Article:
In this information age, email is a fact of life. We email with our employers, employees, clients, friends, family, neighbors, and often with people we have never met. Email is an instantaneous form of communication that allows us to stay connected and provide information to one another, business-related or not, at any time and from nearly anywhere. We email so frequently, on so many topics, with so many people, that managing our “mailbox” soon becomes overwhelming. When this happens, we usually follow one of three paths – we do nothing and let the email pile up indiscriminately; we furiously file and save based on our own rules or system, as esoteric as it may be; or we delete everything in one fell swoop. None of these methods, however, solves the underlying problem of keeping what we need or want to keep and regularly disposing of the rest.
Are emails “business records”? It depends. It is the content of the email that determines whether we save it, where we save it, and for how long we save it. While many emails are business records that belong to the company and should be retained for a certain period of time, most of the emails we save because we may “need” them in the future or because we are “too busy” to do anything else are NOT business records and can and should be deleted regularly. This article provides some common-sense tips to help you manage your email like a pro.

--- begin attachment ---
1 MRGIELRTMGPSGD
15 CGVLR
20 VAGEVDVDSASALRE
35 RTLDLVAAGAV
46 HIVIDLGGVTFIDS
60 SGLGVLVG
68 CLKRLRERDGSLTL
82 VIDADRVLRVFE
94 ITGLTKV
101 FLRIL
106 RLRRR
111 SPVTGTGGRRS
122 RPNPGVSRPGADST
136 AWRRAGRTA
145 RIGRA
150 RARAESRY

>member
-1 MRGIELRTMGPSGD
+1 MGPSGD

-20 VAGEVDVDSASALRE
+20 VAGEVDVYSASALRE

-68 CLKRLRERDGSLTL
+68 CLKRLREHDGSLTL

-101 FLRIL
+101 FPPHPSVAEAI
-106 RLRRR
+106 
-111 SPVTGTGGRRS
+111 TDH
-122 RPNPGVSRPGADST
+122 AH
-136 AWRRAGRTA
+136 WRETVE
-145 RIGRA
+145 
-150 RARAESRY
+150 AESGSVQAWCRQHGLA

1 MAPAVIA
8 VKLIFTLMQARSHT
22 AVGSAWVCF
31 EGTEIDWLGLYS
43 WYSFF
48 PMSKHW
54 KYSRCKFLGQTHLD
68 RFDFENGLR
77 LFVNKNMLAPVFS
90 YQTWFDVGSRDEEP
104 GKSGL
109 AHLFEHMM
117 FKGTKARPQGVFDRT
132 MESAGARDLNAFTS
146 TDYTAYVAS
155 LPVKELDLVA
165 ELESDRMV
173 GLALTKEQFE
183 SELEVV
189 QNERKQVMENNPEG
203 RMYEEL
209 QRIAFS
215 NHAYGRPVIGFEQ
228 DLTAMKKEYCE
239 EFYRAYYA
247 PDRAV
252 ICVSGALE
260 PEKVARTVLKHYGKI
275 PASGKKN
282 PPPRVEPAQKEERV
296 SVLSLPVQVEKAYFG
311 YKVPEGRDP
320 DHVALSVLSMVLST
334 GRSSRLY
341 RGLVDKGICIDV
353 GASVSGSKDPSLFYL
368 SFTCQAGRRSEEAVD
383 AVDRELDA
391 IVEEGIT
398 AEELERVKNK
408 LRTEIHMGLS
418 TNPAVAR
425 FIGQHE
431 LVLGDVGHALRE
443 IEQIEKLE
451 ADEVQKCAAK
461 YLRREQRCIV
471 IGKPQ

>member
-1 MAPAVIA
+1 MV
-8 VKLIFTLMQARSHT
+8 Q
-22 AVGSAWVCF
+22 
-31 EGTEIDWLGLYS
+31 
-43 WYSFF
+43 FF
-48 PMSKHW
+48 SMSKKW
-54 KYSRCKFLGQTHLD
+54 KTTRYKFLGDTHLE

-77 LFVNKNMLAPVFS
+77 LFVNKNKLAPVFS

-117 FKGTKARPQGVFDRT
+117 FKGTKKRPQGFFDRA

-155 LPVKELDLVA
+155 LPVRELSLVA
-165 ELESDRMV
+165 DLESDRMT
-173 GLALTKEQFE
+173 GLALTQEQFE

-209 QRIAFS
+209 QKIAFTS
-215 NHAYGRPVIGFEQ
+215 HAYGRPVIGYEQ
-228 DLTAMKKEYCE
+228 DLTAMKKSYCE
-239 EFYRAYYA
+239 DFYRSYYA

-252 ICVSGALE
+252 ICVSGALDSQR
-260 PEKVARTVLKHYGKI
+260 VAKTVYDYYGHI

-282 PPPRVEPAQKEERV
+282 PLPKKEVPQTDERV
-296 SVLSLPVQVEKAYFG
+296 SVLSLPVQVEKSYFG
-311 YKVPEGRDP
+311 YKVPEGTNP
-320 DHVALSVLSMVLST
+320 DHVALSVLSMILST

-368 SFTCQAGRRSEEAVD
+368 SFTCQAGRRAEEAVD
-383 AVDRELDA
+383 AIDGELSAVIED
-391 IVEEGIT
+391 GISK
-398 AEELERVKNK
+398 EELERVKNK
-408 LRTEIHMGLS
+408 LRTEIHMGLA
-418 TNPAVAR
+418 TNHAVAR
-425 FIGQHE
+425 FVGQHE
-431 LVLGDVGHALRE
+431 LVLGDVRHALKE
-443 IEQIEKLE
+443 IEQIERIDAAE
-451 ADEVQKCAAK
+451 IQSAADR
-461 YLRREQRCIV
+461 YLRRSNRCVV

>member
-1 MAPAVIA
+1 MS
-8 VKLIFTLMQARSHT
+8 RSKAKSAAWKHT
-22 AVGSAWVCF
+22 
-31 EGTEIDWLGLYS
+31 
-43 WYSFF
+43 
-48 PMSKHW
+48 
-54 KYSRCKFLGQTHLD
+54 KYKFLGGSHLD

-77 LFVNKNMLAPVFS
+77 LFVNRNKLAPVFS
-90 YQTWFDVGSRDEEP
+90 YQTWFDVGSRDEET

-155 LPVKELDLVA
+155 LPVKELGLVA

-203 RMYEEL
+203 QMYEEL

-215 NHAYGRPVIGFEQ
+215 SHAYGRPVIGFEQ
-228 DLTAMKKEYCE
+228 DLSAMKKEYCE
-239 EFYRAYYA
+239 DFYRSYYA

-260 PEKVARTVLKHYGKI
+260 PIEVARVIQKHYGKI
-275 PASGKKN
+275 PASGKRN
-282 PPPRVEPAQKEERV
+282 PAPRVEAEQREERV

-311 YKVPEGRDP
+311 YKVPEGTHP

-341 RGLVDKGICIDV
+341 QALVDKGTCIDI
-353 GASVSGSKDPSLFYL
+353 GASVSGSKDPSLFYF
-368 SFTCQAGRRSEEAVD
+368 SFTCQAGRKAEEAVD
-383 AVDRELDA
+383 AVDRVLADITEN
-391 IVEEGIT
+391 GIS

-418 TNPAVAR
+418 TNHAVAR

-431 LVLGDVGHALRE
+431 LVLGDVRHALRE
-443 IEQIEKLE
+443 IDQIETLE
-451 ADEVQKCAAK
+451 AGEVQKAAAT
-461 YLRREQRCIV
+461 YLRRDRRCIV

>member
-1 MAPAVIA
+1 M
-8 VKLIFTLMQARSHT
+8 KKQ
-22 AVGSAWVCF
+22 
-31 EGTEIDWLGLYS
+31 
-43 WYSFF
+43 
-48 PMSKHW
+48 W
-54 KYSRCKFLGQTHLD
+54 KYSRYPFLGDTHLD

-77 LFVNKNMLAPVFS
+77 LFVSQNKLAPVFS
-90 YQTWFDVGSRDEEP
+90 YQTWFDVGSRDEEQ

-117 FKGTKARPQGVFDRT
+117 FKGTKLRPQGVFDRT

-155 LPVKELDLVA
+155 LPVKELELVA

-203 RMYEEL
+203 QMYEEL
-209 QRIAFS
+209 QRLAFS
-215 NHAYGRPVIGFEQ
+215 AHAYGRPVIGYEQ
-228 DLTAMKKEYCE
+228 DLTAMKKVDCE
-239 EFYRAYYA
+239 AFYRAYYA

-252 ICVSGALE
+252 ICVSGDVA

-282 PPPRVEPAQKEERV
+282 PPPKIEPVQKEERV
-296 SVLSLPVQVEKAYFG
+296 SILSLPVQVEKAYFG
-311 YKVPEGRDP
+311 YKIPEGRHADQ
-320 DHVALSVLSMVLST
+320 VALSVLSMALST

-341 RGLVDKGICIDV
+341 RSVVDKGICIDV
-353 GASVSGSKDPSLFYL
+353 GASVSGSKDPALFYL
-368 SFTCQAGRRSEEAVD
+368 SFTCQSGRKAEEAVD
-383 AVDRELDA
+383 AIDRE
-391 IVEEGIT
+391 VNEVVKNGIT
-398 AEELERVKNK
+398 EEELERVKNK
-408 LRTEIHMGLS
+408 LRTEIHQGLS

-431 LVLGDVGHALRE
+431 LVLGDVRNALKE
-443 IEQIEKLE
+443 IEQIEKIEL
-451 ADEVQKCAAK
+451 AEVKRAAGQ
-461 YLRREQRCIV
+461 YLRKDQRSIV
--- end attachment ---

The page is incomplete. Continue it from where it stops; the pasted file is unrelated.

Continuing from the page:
First, you need to understand how your company or organization defines a business record. Emails that are business-related, legal, regulatory or otherwise of some value to your company’s operations generally are considered business records and should be retained for some set period of time. Emails that are personal, transitory or simply informational generally are not business records and should be deleted regularly (e.g., after reading, at the end of the day, at the end of the week).
Some positive steps you can take to better manage your email include:
- using subject lines to describe what the email is about, which helps you to determine easily what to do with it;
- before sending an email to a large group, take a minute to think: does everyone on the list really need this information?;
- when using distribution lists, select one individual as the record-keeper so everyone else can delete with a clear conscience;
- using the Microsoft Outlook “Rules and Alerts” feature to organize your inbox, for example, by selecting certain senders’ emails to go directly to a specific folder; and finally,
- making it a habit to “clean” your inbox regularly, not only when you become overwhelmed.
As with any list of “do’s,” there also are some “don’ts” to consider:
- don’t hit “reply all” unless absolutely necessary;
- don’t save all the “back and forth” in an email chain - save only the final communication;
- don’t save emails in folders with generic names (e.g., Personal or 2011);
- don’t forget your “Sent Items” folder – emails often are stored there indefinitely unless and until you file those emails or delete them; and finally,
- unless you want “the world” to read your email, don’t send it.
As the volume of email we send and receive every day increases at a seemingly exponential pace, following these simple tips will help you avoid being overwhelmed and allow you to manage your email effectively.